By the time we were listening to Chopin while driving across the George Washington Bridge, I realized I’d done something right for my son.
Just the night before, I had a mini-van full of sweaty soccer players sharing stories of and having to do with the toilet. This, I knew. This, I grew up with, having played soccer since age 9 through college and beyond. And now, as my younger son’s soccer coach, I get to live it all over again, though frankly, I could do with a little less potty humor.
But my older son is not a soccer player. He is a musician and an artist, and I know little about music and even less about art. Sometimes I worry that he won’t get the same insider’s look at his passions as his little brother will get from soccer and from me, because I often can’t tell Mozart from Beethoven, or Chagall from Monet.
Just the other day, I watched this video of my cousin’s six-year-old son playing the drums with his very musical father and uncles, and I thought, I’ll never be able to teach my kid anything close to this:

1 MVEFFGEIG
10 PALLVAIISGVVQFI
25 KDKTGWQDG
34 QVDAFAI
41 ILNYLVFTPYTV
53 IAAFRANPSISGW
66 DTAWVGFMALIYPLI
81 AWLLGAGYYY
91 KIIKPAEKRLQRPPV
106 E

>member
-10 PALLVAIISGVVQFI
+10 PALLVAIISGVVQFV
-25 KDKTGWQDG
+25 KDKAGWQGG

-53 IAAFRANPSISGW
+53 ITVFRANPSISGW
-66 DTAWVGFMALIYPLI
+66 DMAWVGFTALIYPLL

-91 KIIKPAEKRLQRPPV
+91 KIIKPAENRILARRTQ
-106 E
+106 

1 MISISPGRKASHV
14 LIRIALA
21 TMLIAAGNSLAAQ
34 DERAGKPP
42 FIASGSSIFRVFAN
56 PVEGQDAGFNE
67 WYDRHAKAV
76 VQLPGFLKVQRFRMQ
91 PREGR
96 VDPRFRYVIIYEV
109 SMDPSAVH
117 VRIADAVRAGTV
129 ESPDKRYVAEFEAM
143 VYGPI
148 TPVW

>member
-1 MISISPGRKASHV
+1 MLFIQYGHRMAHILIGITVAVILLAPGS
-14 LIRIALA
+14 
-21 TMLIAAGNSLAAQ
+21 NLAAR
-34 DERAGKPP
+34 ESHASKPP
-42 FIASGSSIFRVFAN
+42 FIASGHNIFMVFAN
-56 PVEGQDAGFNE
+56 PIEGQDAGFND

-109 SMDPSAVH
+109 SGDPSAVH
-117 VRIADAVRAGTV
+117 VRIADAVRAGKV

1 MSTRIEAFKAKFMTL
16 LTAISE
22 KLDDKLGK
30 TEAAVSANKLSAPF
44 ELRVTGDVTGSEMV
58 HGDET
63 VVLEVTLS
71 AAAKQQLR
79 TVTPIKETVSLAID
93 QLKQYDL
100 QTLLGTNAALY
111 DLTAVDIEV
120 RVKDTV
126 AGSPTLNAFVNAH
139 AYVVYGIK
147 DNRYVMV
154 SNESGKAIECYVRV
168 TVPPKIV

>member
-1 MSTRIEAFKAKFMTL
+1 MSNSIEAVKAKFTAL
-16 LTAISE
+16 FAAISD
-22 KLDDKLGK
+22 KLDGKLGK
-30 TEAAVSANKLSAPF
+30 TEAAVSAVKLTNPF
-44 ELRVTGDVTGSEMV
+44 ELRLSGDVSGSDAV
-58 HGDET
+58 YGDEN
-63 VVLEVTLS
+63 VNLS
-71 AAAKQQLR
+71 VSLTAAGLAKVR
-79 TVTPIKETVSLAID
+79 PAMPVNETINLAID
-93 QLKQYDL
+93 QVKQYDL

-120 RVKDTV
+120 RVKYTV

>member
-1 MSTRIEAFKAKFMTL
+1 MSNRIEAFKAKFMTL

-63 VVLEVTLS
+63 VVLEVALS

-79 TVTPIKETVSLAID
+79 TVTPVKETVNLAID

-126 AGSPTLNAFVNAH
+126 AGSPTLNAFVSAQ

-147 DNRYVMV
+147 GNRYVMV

But today, I took my son Nick, the artist/musician, to the Metropolitan Museum of Art in nearby New York City while his little brother was at soccer camp.
There, the Information desk attendant figured that Nick would want to see the Arms and Armor section, where impressive suits of armor and weaponry, possibly used by some of our ancestors from Germany and England, are on display:
But he really wanted to see the European Sculpture and Decorative Arts. Also, the huge metal sculpture on the museum’s roof:
And the thing is that I could provide no insight into any of it except what I read on the plaques on the walls. I don’t know much about composition or technique or style. I know corner kicks. Poor kid.
But we learned a lot together today at the museum. We studied Japanese scrolls, Greek statues (even the naked ones — tee hee) and medieval stained glass. We read about Venetian architecture and European Impressionism. We marveled at the 2000 year-old sarcophagus and Paul Revere’s spurs.We learned about his passion of art together, and somehow, that was okay. It turns out that I don’t have to know everything, because frankly, my son knows a lot already. I was learning from him instead.
On the way home, we listened to classical music — his favorite kind of music — on the radio. And though I could offer no insight into Chopin, I could enjoy it with my son the same way I enjoy coaching soccer.
Besides, he sat next to me while I wrote this and offered editing advice along the way. So perhaps, we might have at least one passion we share. A passion which, thankfully, rarely involves jokes about poop.